And they are also really great because they ask us to encounter our own universal humanness, especially as it both transcends and cannot escape time and place -- and even, perhaps, our own skins. What does it mean to us that each one of us -- and our individual self in particular -- "is begotten, born, and dies"? What are all those things that beget us? How -- and how often -- are we born?  And how, and how often, do we die?

My reference above to a line from William Butler Yeats's "Sailing to Byzantium" reminds me of a quintessential experience I have while looking at Scott's work:  invariably, I remember some line of poetry or some story that worked its way into the stuff of my mind and imagination very long ago, and that has lived there ever since as something profoundly true, even if I almost always feel that I could understand it more deeply than I do at present.

Yes, I taught "Greek Mythology" and "Bible as Literature" for years; yes, I studied modern and symbolist poetry in college. But my point is that the poems, texts, and stories I recall were always the attempts of a poetic and/or spiritual imagination to wrap its arms around and then "give back" significant human experience or insight. I believe many of these writers and storytellers were seeking personal rather than universal truth -- a representation of a real encounter between their deepest inner selves and some idea or experience.  But I also believe that in drilling so deeply into the personal, the situational, and even the abstract philosophical, they invariably reached into essential experience.  Once they crossed into the essential, their art gained the power to enlighten so many more of us:  to connect us to ourselves, one another, our world, and our human situation.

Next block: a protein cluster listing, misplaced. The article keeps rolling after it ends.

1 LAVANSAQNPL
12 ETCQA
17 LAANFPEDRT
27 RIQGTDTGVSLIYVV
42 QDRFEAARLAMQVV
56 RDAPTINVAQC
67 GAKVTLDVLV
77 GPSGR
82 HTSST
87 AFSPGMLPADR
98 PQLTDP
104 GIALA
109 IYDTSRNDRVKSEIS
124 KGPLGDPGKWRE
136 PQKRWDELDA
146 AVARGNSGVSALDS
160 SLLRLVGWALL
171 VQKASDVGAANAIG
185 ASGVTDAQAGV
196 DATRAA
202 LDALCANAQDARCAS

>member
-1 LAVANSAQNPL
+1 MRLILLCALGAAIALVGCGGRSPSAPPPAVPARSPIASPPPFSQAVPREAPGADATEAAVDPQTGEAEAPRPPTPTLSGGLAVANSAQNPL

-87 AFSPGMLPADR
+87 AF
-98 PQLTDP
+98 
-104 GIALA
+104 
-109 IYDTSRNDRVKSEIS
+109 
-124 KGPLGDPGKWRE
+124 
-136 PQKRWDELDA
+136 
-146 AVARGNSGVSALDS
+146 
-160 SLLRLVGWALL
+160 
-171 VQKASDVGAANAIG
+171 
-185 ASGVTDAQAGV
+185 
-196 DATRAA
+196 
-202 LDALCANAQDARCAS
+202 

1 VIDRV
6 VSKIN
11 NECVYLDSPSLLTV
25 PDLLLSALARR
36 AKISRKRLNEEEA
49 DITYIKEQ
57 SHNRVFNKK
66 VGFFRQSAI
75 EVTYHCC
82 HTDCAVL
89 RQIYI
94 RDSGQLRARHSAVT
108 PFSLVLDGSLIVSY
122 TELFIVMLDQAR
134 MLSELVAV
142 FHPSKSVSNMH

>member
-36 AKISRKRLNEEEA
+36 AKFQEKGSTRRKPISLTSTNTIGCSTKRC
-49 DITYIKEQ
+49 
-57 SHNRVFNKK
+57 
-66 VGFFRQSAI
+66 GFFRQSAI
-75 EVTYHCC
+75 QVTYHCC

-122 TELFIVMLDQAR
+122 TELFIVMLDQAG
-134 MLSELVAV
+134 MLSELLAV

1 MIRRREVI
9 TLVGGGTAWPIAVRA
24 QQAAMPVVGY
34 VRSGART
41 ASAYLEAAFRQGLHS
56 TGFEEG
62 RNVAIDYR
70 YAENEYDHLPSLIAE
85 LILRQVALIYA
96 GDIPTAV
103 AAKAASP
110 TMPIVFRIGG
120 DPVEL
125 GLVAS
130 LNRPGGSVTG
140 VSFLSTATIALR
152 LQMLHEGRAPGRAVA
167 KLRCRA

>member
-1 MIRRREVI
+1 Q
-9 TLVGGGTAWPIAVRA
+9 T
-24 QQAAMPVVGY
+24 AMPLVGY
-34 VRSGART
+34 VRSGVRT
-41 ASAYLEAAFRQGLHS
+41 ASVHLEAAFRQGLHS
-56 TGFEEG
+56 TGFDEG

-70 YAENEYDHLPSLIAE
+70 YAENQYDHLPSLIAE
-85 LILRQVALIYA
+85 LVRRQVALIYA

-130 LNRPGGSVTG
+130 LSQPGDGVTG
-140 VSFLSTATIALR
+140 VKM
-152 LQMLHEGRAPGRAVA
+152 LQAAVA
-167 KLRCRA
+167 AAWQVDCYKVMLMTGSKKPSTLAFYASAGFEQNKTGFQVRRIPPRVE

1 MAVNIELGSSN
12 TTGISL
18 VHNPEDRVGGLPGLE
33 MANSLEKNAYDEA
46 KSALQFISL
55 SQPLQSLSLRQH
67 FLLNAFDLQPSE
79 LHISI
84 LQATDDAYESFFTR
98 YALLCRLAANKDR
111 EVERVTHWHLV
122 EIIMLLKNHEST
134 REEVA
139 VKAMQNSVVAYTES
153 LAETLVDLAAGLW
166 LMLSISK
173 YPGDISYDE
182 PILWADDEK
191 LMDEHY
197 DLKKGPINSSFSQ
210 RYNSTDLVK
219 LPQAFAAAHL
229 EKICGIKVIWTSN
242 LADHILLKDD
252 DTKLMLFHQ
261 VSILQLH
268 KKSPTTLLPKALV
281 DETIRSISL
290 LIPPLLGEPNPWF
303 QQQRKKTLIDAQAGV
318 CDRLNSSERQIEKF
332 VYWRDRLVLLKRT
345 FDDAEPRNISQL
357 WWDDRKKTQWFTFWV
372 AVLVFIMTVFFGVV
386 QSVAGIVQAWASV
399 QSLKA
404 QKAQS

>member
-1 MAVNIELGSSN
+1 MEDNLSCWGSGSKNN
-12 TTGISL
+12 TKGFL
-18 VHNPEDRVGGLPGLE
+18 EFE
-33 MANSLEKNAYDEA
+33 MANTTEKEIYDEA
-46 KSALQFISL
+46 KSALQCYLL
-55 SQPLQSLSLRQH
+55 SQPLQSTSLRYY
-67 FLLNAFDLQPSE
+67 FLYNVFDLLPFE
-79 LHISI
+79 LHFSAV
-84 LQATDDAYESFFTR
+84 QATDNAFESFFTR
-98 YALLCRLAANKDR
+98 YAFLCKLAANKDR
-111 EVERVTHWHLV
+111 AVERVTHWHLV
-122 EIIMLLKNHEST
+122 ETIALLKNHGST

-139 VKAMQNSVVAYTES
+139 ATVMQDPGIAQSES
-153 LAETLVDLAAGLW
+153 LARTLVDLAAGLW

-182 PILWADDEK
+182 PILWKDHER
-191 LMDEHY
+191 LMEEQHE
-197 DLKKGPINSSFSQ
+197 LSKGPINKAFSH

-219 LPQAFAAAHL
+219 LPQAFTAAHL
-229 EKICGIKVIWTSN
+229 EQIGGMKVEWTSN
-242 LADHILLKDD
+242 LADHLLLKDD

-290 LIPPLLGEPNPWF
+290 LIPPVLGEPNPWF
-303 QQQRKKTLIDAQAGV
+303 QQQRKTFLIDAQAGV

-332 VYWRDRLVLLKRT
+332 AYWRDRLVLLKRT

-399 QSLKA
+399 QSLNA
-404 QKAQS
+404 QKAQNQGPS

So let me give you three examples of how my own comparative literature/English teacher experience leads me to respond to three of Scott's paintings.  When I first saw the one to the right, my first connection was to the story of Narcissus:  the figure initially seemed to me to be gazing into what might be a watery, reflecting surface.  But only a few glances later, I realized that none the faces in whatever that medium is over which the figure appears to be crouching -- not kneeling or sitting, as Narcissus might have done -- are reflections.  Perhaps they are faces of the same figure, but they may not be. Are these "figures beneath" other aspects of the crouching figure? They appear peaceful and unlined.  Could they be the ancestors from whom this figure is emerging?  But is he even fully human? Whatever is the case, he seems stuck somehow, perhaps even being pulled -- or pulling himself. Is he entering into or emerging from?  Narcissus is banished from my thoughts, though I started with him.

My next associations are to T.S. Eliot and Charles Baudelaire.  Are those lurking figures like the readers whom Baudelaire addresses in "Au Lecteur" (To the Reader), which opens Les Fleurs du Mal"Reader, you know this fiend, refined and ripe,/ Reader, O hypocrite — my like! — my brother!"***  Shades also of that ambiguous companion whom J. Alfred Prufrock addresses in the first line of Eliot's poem:  "Let us go then, you and I, . . .."

Or how about this one?  I know that my reaction to it is much more accepting and peaceful today than it was a week ago when I first saw it in Scott's studio -- and was completely repelled by the woman's affectionate (or is it controlling?) embrace of this figure that seems both simian and skeletal to me. But since then, I have begun teaching Walt Whitman's "When Lilacs Last in the Dooryard Bloom'd," in which Whitman journeys to a new understanding of and relationship with death -- in the physically close company of personified death:

Then with the knowledge of death as walking one side of me,
And the thought of death close-walking the other side of me, 
And I in the middle as with companions, and as holding the hands of companions, 
I fled forth to the hiding receiving night that talks not, . . .